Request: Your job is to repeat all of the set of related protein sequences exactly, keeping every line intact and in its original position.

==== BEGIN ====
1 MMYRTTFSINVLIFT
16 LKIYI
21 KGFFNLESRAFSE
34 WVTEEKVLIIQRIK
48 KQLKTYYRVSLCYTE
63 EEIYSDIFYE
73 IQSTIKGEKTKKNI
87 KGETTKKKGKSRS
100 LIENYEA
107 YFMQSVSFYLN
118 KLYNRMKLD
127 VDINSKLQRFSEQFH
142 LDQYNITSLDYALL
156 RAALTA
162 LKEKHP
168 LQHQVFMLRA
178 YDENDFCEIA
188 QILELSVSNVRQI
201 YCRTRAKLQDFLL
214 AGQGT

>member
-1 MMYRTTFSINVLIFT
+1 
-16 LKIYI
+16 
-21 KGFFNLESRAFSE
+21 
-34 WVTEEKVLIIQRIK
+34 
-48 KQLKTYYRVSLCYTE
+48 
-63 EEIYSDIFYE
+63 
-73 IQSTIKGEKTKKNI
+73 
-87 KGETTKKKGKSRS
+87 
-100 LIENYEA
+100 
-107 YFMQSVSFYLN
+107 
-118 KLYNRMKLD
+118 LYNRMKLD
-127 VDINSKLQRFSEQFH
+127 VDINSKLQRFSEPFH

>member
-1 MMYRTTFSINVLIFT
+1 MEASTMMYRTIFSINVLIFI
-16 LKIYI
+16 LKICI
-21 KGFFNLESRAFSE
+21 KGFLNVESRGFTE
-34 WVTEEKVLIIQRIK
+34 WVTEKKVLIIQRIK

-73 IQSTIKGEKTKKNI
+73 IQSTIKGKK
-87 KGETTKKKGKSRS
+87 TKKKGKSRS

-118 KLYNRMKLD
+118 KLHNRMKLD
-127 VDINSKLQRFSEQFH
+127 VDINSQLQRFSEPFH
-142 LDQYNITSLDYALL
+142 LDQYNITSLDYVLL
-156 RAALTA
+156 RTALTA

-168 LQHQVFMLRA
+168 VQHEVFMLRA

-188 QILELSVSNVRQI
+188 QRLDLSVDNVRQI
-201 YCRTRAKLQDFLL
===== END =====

1 MMYRTTFSINVLIFT
16 LKIYI
21 KGFFNLESRAFSE
34 WVTEEKVLIIQRIK
48 KQLKTYYRVSLCYTE
63 EEIYSDIFYE
73 IQSTIKGEKTKKNI
87 KGETTKKKGKSRS
100 LIENYEA
107 YFMQSVSFYLN
118 KLYNRMKLD
127 VDINSKLQRFSEQFH
142 LDQYNITSLDYALL
156 RAALTA
162 LKEKHP
168 LQHQVFMLRA
178 YDENDFCEIA
188 QILELSVSNVRQI
201 YCRTRAKLQDFLL
214 AGQGT

>member
-1 MMYRTTFSINVLIFT
+1 
-16 LKIYI
+16 
-21 KGFFNLESRAFSE
+21 
-34 WVTEEKVLIIQRIK
+34 
-48 KQLKTYYRVSLCYTE
+48 
-63 EEIYSDIFYE
+63 
-73 IQSTIKGEKTKKNI
+73 
-87 KGETTKKKGKSRS
+87 
-100 LIENYEA
+100 
-107 YFMQSVSFYLN
+107 
-118 KLYNRMKLD
+118 LYNRMKLD
-127 VDINSKLQRFSEQFH
+127 VDINSKLQRFSEPFH

>member
-1 MMYRTTFSINVLIFT
+1 MEASTMMYRTIFSINVLIFI
-16 LKIYI
+16 LKICI
-21 KGFFNLESRAFSE
+21 KGFLNVESRGFTE
-34 WVTEEKVLIIQRIK
+34 WVTEKKVLIIQRIK

-73 IQSTIKGEKTKKNI
+73 IQSTIKGKK
-87 KGETTKKKGKSRS
+87 TKKKGKSRS

-118 KLYNRMKLD
+118 KLHNRMKLD
-127 VDINSKLQRFSEQFH
+127 VDINSQLQRFSEPFH
-142 LDQYNITSLDYALL
+142 LDQYNITSLDYVLL
-156 RAALTA
+156 RTALTA

-168 LQHQVFMLRA
+168 VQHEVFMLRA

-188 QILELSVSNVRQI
+188 QRLDLSVDNVRQI
-201 YCRTRAKLQDFLL